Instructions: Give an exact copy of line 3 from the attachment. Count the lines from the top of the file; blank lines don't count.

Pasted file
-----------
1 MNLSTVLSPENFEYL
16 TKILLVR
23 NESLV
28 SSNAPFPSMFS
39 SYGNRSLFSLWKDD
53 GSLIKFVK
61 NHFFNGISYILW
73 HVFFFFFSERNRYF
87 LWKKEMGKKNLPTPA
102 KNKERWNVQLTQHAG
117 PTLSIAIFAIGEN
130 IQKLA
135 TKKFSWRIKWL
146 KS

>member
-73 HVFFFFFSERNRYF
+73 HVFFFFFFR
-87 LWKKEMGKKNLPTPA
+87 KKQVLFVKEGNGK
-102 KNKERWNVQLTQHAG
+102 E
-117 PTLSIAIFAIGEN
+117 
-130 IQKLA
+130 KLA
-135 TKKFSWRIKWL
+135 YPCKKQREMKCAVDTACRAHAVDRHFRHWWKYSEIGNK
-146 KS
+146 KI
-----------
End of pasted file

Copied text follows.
23 NESLV